Lawn disease or fungus, such as Brown Patch and Take All Root Rot plague lawns during this time of year because of increased moisture and decreased temperatures (especially at night). These issues are more prevalent in St. Augustine, and Zoysia lawns, and are not usually an issue for Bermuda. Bermuda can deal with other issues throughout the year, like Dollar Spot Fungus, although it is much less likely.

WHAT IS BROWN PATCH AND TAKE ALL ROOT ROT, AND HOW ARE THEY TREATED?

Brown Patch is a common turf grass disease that is found in many warm season turf grasses. It is usually identified by:

  • Discoloration in the turf that is yellow or brown in hue
  • Typically begins as circular patterns throughout the lawn, that can potentially spread into large patches 
  • Blades of the grass can be easily separated from the stolons of the grass, with a rotted appearance at the base of the detached leaves

To combat Brown Patch, a timely application of fungicide is the key to suppression and treatment, as well as cutting back from the high demands of summer watering. It is extremely important not to overwater your lawn, or water at night (always water in morning, as close to sunrise as possible), as excessive moisture will exacerbate fungal activity. 

Take All Root Rot, also known as TARR for short, is a fungal disease caused by a soil borne pathogen that is commonly found in St. Augustine lawns in our general region in the great state of Texas. You can take samples of a lawn that is healthy and green, and take samples from a lawn that shows clear signs of fungus and disease, and both soil tests will come back that TARR is present. It lives in the soil in our area, but the difference is that its symptoms are more visible in certain conditions than it is in others.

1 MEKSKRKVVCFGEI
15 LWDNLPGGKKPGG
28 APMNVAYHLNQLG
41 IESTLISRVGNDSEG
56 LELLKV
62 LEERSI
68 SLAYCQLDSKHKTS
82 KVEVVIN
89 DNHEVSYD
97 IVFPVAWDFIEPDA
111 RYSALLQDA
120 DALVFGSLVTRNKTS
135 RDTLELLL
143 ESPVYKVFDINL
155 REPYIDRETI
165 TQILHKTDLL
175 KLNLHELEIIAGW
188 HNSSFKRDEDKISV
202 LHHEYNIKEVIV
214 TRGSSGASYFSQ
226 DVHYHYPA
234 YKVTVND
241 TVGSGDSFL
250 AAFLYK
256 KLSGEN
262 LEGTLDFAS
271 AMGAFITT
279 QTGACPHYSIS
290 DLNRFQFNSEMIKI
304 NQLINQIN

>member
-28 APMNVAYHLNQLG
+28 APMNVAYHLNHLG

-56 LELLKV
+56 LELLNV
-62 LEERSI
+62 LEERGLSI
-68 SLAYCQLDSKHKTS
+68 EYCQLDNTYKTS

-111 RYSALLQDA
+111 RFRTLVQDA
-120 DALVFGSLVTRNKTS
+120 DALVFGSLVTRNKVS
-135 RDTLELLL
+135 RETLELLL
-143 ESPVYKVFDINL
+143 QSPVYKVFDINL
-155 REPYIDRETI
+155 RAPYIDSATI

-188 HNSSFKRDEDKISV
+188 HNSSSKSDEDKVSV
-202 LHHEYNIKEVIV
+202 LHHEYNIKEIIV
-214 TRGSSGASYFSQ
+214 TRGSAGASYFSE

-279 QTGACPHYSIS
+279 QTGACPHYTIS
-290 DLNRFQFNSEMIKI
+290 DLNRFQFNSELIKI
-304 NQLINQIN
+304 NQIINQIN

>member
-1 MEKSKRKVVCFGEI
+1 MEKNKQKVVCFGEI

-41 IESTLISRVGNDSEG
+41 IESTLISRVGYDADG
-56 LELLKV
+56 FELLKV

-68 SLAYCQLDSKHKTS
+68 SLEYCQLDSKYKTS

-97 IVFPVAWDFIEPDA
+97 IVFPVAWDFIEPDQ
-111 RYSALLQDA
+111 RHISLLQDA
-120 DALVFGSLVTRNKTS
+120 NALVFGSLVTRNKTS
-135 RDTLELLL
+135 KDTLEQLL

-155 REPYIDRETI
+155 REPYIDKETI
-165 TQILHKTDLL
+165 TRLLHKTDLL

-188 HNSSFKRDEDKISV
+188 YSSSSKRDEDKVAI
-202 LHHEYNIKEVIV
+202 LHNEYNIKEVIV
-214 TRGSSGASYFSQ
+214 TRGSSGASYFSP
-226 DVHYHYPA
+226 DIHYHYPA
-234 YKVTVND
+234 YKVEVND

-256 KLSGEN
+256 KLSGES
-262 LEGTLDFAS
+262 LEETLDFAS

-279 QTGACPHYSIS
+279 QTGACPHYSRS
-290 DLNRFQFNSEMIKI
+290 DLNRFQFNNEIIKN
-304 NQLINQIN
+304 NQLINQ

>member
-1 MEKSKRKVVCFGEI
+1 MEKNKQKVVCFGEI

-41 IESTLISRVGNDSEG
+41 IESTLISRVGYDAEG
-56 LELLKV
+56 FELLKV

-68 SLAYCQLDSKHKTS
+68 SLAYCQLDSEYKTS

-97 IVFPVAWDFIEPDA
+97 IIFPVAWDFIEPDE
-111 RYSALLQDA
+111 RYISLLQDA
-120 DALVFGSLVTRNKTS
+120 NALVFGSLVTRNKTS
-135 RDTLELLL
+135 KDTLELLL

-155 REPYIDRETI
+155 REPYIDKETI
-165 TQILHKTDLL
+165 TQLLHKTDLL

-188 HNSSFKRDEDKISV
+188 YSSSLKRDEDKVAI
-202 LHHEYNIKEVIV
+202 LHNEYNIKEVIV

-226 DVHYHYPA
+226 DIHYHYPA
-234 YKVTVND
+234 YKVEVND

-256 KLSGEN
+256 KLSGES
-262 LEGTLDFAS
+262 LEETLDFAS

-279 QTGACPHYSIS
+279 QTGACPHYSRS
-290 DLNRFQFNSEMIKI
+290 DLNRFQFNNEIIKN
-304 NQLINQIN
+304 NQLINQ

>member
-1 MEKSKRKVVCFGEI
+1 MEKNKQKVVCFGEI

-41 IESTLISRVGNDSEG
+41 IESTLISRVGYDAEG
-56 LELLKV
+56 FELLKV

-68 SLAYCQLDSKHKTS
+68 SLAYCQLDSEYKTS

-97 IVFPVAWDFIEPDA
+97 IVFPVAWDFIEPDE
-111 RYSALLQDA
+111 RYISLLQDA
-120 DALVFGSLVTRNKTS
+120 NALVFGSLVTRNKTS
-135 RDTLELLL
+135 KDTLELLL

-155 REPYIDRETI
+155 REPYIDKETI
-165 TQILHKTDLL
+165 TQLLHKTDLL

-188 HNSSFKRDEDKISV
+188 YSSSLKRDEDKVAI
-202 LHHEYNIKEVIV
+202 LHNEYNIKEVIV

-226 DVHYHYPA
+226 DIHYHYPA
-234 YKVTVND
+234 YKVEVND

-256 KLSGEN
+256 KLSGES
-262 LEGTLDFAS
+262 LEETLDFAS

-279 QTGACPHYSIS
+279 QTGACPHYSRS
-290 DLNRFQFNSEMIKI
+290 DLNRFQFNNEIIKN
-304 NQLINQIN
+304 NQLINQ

Favorable conditions that cause symptoms of TARR include:

  • Excessive rain during cool periods of the year
  • Compacted soils (especially soils with lots of clay)
  • Nighttime irrigation schedules
  • Septic spray heads
  • Excessive shade
  • Poor drainage
  • Overwatering

When symptoms are visible in the lawn, you will notice a lime green coloration on the blades, and a very visible browning (rotting, hence the name) at the base of the stem where the roots begin. Similar to Brown Patch, fungicide and cutting back on watering cycles can help with managing the symptoms of TARR, as well as putting out sphagnum peat moss (call our office for a recommendation) in infected areas. While we don’t apply sphagnum peat moss, it is a very simple and cost-effective solution when performed in tandem with other treatments.

The most helpful tip is to AVOID WATERING YOUR LAWN AT NIGHT! Watering in the afternoon, evening, or wee hours of the morning allow excess water to rest on the thatch layer of the lawn, where fungus lives and breeds. Watering as close to sun-up will allow plenty of time between waterings for the lawn to dry out.

To help with either disease, we also recommend applying our N-Ext Air-8 liquid aeration treatment to your lawn. This uses a biological spray that penetrates the soil to have long lasting effects that allow compacted soils to absorb more air, water, and nutrients deeper down into the soil profile. This new pore space will help with surface tension, as well as encourage growth in thinner and bare areas in the lawn. Consequently, the root systems in your lawn are encouraged to grow deeper down into the soil profile, helping your lawn stay healthy, and making it stronger against drought stress in the absence of rain. This method has long term benefit!

If you are currently on our St. Augustine Plus Program, we have you covered for Brown Patch suppression and prevention with our Fall Brown Patch treatments. If you are not, or currently do not have a treatment plan at all, CONTACT OUR OFFICE at Aggieland Green, and we will be happy to help!

Happy Fall!

The Team at Aggieland Green